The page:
The truth is, I care about myself and want to do the right things every day to ensure I’m fit and healthy. This involves self-discipline around junk food and other distractions, so it’s only fair that alcohol gets subjected to the same scrutiny.

#3 It gives me horrible acid reflux

For quite a while, I suffered from heartburn and acid reflux, which made my throat inflamed and sore after eating. I’d also get a tight chest and a phlegmy cough. I vaguely became aware that this was getting more and more frequent, until it was something I was getting used to dealing with most evenings.

The only obvious consistent? I could always link the worst instances to drinking wine. Whilst the link between alcohol and GERD (gastroesophageal reflux disease) still needs more investigation, I can only go off my own experiences.

Since I’ve gone alcohol-free, I haven’t experienced one single instance of acid reflux. So I can only gather, at least in my case, that alcohol was doing me no favours.

#4 It ruins my sleep (& the next day)

I go to bed at 9pm and get up at 5am. I absolutely love having a consistent morning routine, so this is a top priority for me. The first few hours of the day are entirely my own, without interruption or distraction.

Sleep is one of the cornerstones of health alongside diet and exercise, so drinking and stumbling home late isn’t setting me up for success in any way. Not only does this mean I’ll be groggy in the morning (or else completely sleep through my alarm) – even moderate alcohol consumption also crucially disrupts the quality of your sleep.

That’s not even getting started on hangovers. I want to live every day to its fullest, so I certainly don’t want to waste whole days recovering from self-inflicted sickness.

A row of shots on a bar

#5 I want to challenge peer pressure

Since I’ve got into the habit of politely declining alcohol, I’ve found that I’m routinely made to feel bad about not drinking. But it’s important to question unchallenged social norms.

It’s made me realise how deeply ingrained drinking is in our cultural psyche. You only have to acknowledge that, particularly in the evening, non-alcoholic places to get together and socialise don’t even really exist yet (at least, not outside of larger cities).

It should go without saying that it’s entirely your choice what you do or don’t decide to put inside your body. So when anyone tries to manipulate you or takes offence if you don’t want a drink, it’s likely more indicative of their own issues around alcohol.

#6 I don’t need it to ‘have a good time’

Following on from this is the societal belief that you can only have fun if you’re drinking alcohol. And it’s unsurprising that if all social narratives point to drinking as a necessary way of ‘letting your hair down’, there’s not much room for anything which suggests otherwise.

When you’ve grown up in a culture where the majority of recreational activities and big celebratory events are based around alcohol – whether it’s an afternoon watching the football, a wedding afterparty, or the obligatory night out on the town – it’s difficult to see past this.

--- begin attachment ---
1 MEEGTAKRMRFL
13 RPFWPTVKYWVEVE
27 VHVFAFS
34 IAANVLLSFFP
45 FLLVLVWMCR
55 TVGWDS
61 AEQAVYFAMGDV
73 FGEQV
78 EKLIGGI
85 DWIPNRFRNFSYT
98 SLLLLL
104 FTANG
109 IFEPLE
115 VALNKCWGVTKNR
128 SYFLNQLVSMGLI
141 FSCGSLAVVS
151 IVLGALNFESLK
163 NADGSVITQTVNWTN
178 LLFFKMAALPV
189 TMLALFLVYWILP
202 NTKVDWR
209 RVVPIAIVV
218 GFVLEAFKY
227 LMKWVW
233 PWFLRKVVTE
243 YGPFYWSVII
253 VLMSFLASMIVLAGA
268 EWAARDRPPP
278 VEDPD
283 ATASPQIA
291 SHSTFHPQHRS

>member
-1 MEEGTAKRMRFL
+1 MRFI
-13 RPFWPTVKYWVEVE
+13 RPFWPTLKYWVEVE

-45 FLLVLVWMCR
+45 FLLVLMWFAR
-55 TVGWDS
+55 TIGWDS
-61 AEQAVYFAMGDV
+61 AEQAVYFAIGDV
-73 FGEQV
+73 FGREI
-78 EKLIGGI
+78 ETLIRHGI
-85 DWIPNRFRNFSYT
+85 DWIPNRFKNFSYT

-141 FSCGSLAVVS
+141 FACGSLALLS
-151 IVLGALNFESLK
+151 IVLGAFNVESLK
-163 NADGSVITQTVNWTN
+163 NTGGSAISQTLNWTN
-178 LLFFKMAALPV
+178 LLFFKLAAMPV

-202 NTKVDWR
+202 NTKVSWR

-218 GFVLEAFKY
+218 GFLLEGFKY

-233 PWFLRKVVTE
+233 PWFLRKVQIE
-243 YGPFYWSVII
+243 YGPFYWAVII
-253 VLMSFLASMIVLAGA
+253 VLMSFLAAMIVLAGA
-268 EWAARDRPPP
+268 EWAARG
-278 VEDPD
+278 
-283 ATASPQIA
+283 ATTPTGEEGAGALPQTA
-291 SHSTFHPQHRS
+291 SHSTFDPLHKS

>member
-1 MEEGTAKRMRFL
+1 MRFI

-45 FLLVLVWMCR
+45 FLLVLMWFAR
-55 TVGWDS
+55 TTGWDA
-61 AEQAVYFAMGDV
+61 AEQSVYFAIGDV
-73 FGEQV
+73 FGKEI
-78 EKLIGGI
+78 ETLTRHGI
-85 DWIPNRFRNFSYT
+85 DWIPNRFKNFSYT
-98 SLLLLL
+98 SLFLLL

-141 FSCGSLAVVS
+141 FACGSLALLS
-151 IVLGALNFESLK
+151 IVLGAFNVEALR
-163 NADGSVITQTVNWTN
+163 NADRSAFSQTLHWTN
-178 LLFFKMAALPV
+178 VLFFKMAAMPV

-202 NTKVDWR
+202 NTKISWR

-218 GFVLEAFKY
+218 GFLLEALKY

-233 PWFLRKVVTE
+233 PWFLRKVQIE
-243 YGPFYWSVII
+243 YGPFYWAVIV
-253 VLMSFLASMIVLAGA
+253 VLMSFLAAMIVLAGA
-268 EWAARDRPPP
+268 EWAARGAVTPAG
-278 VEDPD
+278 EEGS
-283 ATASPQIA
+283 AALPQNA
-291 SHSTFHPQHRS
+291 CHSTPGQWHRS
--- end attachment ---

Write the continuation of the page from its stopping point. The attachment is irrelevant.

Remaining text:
If alcohol plays a significant role in your life outside of work, you run the risk of falling into the trap of The Comfort Seeker (Profile #3). Personally, I’d rather build a life that fulfills me rather than one I continually need to escape from.

Cheers-ing with cocktails

#7 I’d rather embrace my authentic self

Why is alcohol so appealing? Well, I know it makes me more confident and extroverted than I would be without it. I’m naturally a fairly reserved character, so having a drink can help me lower my inhibitions and connect more freely with people – something I’m sure a lot of people can relate to.

However, being unashamedly my authentic self is something that’s become much more important to me as I’ve grown out of my twenties. I want to feel comfortable enough in my own skin that I don’t need the mask of alcohol to make me into someone I’m not.

By choosing to go alcohol-free, just like wearing less makeup or not keeping up with the latest designer trends, it’s uncomfortable but necessary growth that helps me to be at peace with myself.

Reassessing Your Relationship With Alcohol

Smoking? Drugs? They’re unquestionably bad things. But there seems to be a lot of eye-rolling when it comes to conscious movements like plant-based diets and abstaining from alcohol, as though health and wellness has gone a step too far.

Whether it’s a perceived holier-than-thou attitude or being mocked for not knowing how to have fun, there is a dangerous assumption that if you’re tee-total, you must have suffered with some form of alcohol dependency or abuse in the past.

But this isn’t the case for me at all – it’s simply a healthy lifestyle choice that is backed up by multiple health organisations and studies.

Please note that this article isn’t meant to shame or judge anyone for their choices. And, if you do have an alcohol problem, then don’t hesitate to reach out for help. At the very least, I’d recommend curiously examining your own relationship with alcohol so that you can make more informed and conscious choices. You may also find it helpful to assess your relationship with some of these other modern-day addictions, too.

In the meantime, you’ll find me ordering a kombucha. 🍹